So, the question “Is my GMAT score good enough?” is a very important one to be asking!
Unfortunately it’s not one that anyone can answer for you without digging into your profile in some depth.
Sure, if your GMAT is a 620 then it’s easy to say that Harvard is a long shot. But even that is not something anyone can be definitive about. Because yes, it is possible to get into Harvard with a 620. Likely? No. But possible, yes.
It’s actually sometimes more probable that you can crack HBS with a lower GMAT than some other schools like Wharton. But it all comes down to the actualities of everything in your profile. There are many moving parts, and not one will be the definitive reason that you are in or you’re not. So please be cautious when you see all the consultants on the admissions boards trying to rank your chances or tell you a thumbs up or thumbs down based on scant information. It requires spending time with the entirety of a profile before you can offer any insights at all, and even then, y ou cannot say for sure how things will turn out. The actual application is needed to make a truly informed assessment. Don’t let an admissions consultant decide your chances for you; that’s the admissions director’s job at the school.
One heuristic we can offer by way of self-assessing your GMAT score: If your score is below 750, and you think you can do better, then do it. Take the test again, and nail it.
If it’s already above 730, then you probably don’t need to take it again. But if in your heart of hearts you know you can do better — and you have not tested more than 3 times already — then yeah, it’s worth it to do it one last time and nail it down.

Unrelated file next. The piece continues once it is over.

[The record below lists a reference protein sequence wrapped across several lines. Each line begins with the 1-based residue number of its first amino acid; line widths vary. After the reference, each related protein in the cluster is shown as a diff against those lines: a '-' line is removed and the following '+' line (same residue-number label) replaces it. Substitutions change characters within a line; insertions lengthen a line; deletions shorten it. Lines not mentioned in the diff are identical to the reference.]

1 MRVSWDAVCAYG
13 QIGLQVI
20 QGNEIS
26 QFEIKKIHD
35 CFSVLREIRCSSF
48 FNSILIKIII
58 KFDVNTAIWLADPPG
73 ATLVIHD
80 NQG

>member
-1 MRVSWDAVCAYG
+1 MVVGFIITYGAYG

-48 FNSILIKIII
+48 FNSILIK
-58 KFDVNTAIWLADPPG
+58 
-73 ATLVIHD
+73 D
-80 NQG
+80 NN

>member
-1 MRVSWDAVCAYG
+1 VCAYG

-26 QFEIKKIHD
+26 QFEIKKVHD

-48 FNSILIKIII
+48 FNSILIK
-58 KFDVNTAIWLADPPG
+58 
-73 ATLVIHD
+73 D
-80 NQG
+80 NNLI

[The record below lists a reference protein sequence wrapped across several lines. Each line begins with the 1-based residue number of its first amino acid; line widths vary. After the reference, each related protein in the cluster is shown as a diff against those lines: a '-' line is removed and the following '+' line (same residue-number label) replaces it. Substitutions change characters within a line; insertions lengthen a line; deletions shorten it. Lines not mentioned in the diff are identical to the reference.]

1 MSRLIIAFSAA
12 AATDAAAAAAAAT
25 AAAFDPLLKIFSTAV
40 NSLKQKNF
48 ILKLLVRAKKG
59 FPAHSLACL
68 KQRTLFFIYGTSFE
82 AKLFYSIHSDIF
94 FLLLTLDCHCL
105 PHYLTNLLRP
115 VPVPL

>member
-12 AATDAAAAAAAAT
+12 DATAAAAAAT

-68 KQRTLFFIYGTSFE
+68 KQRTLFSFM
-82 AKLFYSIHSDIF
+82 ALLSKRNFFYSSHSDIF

Can you test too many times? Oh yes absolutely. This too needs to be taken into account — and please don’t be fooled by this “But I can cancel them” idea. That is a wobbly strategy — and that myth about canceling scores is so important that we’re going to dig into that topic coming up soon too.
For now, we apologize for the squirreliness of this post, where we pose a question and then never really answer it. Hopefully we’ve offered at least some tools or bumper-rails that let you examine your own current score and figure out a next step approach. If this year is your first application, then there’s a learning curve involved of who to listen to and what really matters, and all of that is totally context-sensitive, dependent upon the details of your own profile and the schools that you’re targeting. GMAT is one element under your full control. If you truly want to aim high, then do all in your power NOW to give the schools every reason to want to accept you. You don’t want to end up a reapplicant at this point next year, looking around at options and wishing you’d taken action when you first got word of it (which would be now).
Questions? We’re open for business! Lay ’em on us in the comments and we’re happy to give input, or go for that Comprehensive Profile Review if you want to roll up your sleeves and get started.